Why Trump’s presidential win could be surprisingly good news for US-UK traders

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This has been a year that has turned expectations on their head. ParcelHero campaigned hard for the UK to remain in the EU; and would have preferred a more predictable and stable outcome to the US election and Hillary Clinton’s pro free-trade agreement stance. However, there are a number of unexpected silver linings for businesses shipping between the USA and UK as a result of Brexit and Donald Trump’s presidential triumph.

One short-term reason is that as the dollar wobbles, UK traders benefit. Any immediate fall in the dollar means US-made products are a more attractive buy. And purchases made from China through Alibaba are in US dollars. Alibaba is a key source of wholesale products for many UK importers. This means the price of Chinese imports through Alibaba will also fall.

The other is longer term. If USA-EU Transatlantic Trade and Investment Partnership (TTIP) free-trade negotiations collapse, a post-Brexit Britain could strike an independent deal with the USA. TTIP, supported by Hilary Clinton initially, would have abolished tariffs and delays at US Customs: a good thing for shippers and couriers. Trump is clearly against any such free trade agreements, however. But it’s not all bad news: instead he will look to strike separate deals with different trading blocs while protecting some US industries and businesses.

Trump has gone on record saying the UK will certainly not be ‘at the back of the queue’ when it comes to trade deals with the USA. Trump’s trade advisor, Dan DiMicco, has also recently stated Britain would be a higher priority than a deal for the EU, stating, “Why shouldn’t we be working with like-minded people before we do a deal with anybody else?”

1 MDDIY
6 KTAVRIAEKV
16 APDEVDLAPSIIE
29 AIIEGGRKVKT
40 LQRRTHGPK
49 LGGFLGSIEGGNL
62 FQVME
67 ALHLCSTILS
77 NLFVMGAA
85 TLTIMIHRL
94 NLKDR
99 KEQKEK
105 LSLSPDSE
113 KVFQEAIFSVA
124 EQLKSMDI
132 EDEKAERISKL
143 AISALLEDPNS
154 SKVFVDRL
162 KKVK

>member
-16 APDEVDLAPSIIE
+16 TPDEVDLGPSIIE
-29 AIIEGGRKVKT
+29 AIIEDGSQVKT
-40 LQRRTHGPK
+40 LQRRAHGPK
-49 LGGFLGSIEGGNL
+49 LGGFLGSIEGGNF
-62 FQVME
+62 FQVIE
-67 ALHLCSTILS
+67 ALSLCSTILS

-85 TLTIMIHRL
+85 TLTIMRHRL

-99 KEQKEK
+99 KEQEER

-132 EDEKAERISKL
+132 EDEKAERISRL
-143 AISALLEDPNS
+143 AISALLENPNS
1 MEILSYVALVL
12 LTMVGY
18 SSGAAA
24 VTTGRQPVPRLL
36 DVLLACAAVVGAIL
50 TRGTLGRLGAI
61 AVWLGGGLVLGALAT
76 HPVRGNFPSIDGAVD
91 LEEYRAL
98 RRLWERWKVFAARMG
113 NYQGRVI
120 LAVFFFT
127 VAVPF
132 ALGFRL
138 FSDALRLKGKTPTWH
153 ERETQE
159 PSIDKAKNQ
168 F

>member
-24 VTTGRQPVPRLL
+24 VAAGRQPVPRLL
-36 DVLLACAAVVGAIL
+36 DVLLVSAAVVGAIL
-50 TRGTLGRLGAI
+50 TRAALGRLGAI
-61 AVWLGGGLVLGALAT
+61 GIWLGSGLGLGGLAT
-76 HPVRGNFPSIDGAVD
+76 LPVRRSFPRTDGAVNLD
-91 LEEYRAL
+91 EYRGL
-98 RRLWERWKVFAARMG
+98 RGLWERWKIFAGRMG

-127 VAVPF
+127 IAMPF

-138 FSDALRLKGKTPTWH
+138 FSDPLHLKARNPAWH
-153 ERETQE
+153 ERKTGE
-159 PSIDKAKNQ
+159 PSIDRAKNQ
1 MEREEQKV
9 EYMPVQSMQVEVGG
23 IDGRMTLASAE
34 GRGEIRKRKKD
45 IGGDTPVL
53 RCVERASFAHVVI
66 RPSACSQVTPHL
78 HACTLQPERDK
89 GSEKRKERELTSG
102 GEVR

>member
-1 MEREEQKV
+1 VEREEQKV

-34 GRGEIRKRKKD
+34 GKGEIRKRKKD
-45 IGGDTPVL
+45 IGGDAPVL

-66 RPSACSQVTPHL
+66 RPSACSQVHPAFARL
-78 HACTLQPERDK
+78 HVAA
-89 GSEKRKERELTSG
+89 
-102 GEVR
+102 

Currently tariffs between the EU including Britain and the USA are all over the place. For example, the UK pays a 10% duty on US-made cars whereas US citizens pay 2.5% duties on EU-built cars. Imagine a situation where the UK (post Brexit) and USA strike a deal that removes car duties, but the USA drags its heals doing the same with the EU. A US-built Jeep, for example, would be 10% cheaper here than in the EU; and a UK-built £50,000 (US$62,000) Jaguar would be £1,000 (US$1,246) cheaper to buy in the USA than an equivalently priced EU-built Mercedes.

We’ve already seen a marked increase in shipments to the USA this year – probably to exploit the new US Duty threshold, which increased this year from US$200 to US$800. Perhaps contrary to all expectations, USA-UK trade could enter a new special relationship under Trump post Brexit.

For more information on UK-USA exports, click here.


David Jinks is head of consumer research and public relations at the international courier ParcelHero. He is an award-winning journalist and blogger who specializes in logistics and transport. David was formerly publisher at The Chartered Institute of Logistics & Transport, where he ran the institute’s journals, news bulletins and international newsletter. David was previously a newspaper reporter and has edited magazines on classic cars, railways and commercial vehicles.

November 9, 2016

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